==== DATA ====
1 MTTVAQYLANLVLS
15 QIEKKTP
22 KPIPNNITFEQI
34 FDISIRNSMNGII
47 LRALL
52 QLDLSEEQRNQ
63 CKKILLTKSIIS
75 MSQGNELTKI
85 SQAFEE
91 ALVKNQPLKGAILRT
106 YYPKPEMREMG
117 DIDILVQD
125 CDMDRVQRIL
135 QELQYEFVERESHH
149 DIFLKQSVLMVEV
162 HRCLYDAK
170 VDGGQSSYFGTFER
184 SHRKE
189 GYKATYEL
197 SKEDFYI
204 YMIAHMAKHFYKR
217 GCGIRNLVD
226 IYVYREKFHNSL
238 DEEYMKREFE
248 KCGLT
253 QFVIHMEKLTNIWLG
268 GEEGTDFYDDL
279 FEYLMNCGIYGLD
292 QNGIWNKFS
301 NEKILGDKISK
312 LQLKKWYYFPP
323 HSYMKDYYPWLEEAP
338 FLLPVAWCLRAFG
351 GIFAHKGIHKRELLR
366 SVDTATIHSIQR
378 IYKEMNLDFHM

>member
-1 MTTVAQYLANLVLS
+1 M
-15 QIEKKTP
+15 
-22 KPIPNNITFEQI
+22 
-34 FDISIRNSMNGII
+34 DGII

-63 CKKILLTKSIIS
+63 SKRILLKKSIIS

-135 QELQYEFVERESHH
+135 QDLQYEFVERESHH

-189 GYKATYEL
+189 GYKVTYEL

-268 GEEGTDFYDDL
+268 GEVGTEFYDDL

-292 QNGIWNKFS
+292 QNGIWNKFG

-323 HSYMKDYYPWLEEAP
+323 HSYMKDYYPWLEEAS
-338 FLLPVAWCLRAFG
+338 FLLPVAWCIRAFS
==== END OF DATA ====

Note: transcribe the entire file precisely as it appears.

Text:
1 MTTVAQYLANLVLS
15 QIEKKTP
22 KPIPNNITFEQI
34 FDISIRNSMNGII
47 LRALL
52 QLDLSEEQRNQ
63 CKKILLTKSIIS
75 MSQGNELTKI
85 SQAFEE
91 ALVKNQPLKGAILRT
106 YYPKPEMREMG
117 DIDILVQD
125 CDMDRVQRIL
135 QELQYEFVERESHH
149 DIFLKQSVLMVEV
162 HRCLYDAK
170 VDGGQSSYFGTFER
184 SHRKE
189 GYKATYEL
197 SKEDFYI
204 YMIAHMAKHFYKR
217 GCGIRNLVD
226 IYVYREKFHNSL
238 DEEYMKREFE
248 KCGLT
253 QFVIHMEKLTNIWLG
268 GEEGTDFYDDL
279 FEYLMNCGIYGLD
292 QNGIWNKFS
301 NEKILGDKISK
312 LQLKKWYYFPP
323 HSYMKDYYPWLEEAP
338 FLLPVAWCLRAFG
351 GIFAHKGIHKRELLR
366 SVDTATIHSIQR
378 IYKEMNLDFHM

>member
-1 MTTVAQYLANLVLS
+1 M
-15 QIEKKTP
+15 
-22 KPIPNNITFEQI
+22 
-34 FDISIRNSMNGII
+34 DGII

-63 CKKILLTKSIIS
+63 SKRILLKKSIIS

-135 QELQYEFVERESHH
+135 QDLQYEFVERESHH

-189 GYKATYEL
+189 GYKVTYEL

-268 GEEGTDFYDDL
+268 GEVGTEFYDDL

-292 QNGIWNKFS
+292 QNGIWNKFG

-323 HSYMKDYYPWLEEAP
+323 HSYMKDYYPWLEEAS
-338 FLLPVAWCLRAFG
+338 FLLPVAWCIRAFS